The five years before retirement are probably the most critical there are in terms of getting ready for the big event. Here’s a quick list of some things to do when you believe you are five years away from retirement. Meet with HR to verify creditable service. You don’t want any surprises when you are 90 days away from retiring that your eligibility date isn’t what you thought it was. Another reason is to make sure any military service you want to get credit for is has been added. Envision what retirement “looks like” for you and if you are emotionally/mentally ready for that. Some people’s identity is very interwoven with their work. Are you going to be ok not having that be part of your life five days a week? Will your retirement be composed of leisure activities like golfing and gardening or will you volunteer and be active in clubs? Envision yourself in your new life. Maximize your savings until you retire. You are probably at your earnings peak in these last 5 years.
Showing posts from July, 2017
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By now, you may have heard about the new Department of Labor (DOL) Fiduciary Rule. It has been discussed in various media outlets, including TV and online. It has certainly caused a lot of discussion in financial circles. Let’s begin on the meaning of the word “fiduciary”. Fiduciary is someone legally required to act in your best interest. The DOL passed a new ruling, originally set to take effect April 10, 2017 but was delayed until June 9, 2017, to implement higher standards on investment professionals dealing with retirement accounts. It may be a surprise to you, but up until now a financial professional was not legally required to act in your best interests. This gap in ethical service continues on regular investment accounts. You shouldn’t assume someone in the financial industry, a stockbroker or insurance agent for example, is acting as a fiduciary on your behalf. Up until now, they have been held to a lower standard. One in which they were just required to provide y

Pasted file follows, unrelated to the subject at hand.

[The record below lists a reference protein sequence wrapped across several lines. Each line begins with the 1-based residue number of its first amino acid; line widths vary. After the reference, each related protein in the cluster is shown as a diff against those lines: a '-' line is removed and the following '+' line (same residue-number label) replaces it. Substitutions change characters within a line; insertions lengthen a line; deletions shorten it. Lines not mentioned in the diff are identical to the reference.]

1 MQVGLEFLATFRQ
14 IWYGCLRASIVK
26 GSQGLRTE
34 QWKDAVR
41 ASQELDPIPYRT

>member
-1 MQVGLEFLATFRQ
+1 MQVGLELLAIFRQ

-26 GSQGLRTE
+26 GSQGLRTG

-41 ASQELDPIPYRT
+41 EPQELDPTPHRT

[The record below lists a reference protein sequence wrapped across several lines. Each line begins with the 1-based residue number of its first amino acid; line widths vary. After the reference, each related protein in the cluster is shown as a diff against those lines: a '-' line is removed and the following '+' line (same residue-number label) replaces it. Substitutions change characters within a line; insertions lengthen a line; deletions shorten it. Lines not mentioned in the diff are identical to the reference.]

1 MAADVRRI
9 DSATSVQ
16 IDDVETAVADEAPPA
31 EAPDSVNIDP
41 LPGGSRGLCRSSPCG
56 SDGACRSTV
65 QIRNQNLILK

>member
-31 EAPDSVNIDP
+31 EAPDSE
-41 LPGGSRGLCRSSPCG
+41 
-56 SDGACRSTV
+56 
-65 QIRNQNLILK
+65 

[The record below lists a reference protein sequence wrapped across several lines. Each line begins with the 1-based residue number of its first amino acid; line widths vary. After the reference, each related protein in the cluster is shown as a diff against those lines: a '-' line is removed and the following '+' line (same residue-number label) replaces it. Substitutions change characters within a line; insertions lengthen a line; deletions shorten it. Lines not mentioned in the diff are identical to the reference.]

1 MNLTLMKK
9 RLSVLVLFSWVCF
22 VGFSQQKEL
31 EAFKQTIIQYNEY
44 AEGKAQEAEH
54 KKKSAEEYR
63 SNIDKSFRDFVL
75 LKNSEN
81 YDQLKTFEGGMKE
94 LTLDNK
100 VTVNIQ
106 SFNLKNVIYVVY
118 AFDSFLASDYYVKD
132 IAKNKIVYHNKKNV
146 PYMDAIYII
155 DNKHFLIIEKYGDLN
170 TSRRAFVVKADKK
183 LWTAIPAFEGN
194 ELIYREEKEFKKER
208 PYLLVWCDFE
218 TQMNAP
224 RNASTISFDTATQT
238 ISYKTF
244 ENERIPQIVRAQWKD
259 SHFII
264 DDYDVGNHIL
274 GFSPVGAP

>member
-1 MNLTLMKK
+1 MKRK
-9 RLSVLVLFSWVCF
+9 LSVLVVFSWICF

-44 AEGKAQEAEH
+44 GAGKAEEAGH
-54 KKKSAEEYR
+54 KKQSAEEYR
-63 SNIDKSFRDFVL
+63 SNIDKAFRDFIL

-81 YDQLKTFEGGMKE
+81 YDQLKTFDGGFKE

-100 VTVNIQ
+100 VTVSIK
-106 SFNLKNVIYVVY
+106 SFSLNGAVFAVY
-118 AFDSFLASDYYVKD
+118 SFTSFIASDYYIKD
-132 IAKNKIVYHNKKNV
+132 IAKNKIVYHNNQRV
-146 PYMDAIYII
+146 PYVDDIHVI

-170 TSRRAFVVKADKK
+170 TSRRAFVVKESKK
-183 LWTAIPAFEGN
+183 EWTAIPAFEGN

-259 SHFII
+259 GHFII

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There is never a bad time nor is it too early to engage a financial planner. In fact, the earlier the better. Even if you are early in your career and don’t have many assets, you can still benefit from estate planning. Here are some of the instances where a Financial Planner can help even a young person with limited assets: Importance of a Will. Virtually everyone over 18 needs a will. If you die “intestate”, meaning not having prepared a will, state law will determine your beneficiaries for you. If you have multiple loved ones, you may want to be the one and not the court that decides how your assets and belongings are split up. If you have set up your “Payable on Death” (POD), or “Transfer on Death” (TOD) beneficiaries on your financial accounts that is one positive step towards deciding which family members receive your assets without going through court. Also remember that these PODs or TODs supersede a will’s declarations. Having an Advanced Medical Directives. No one wa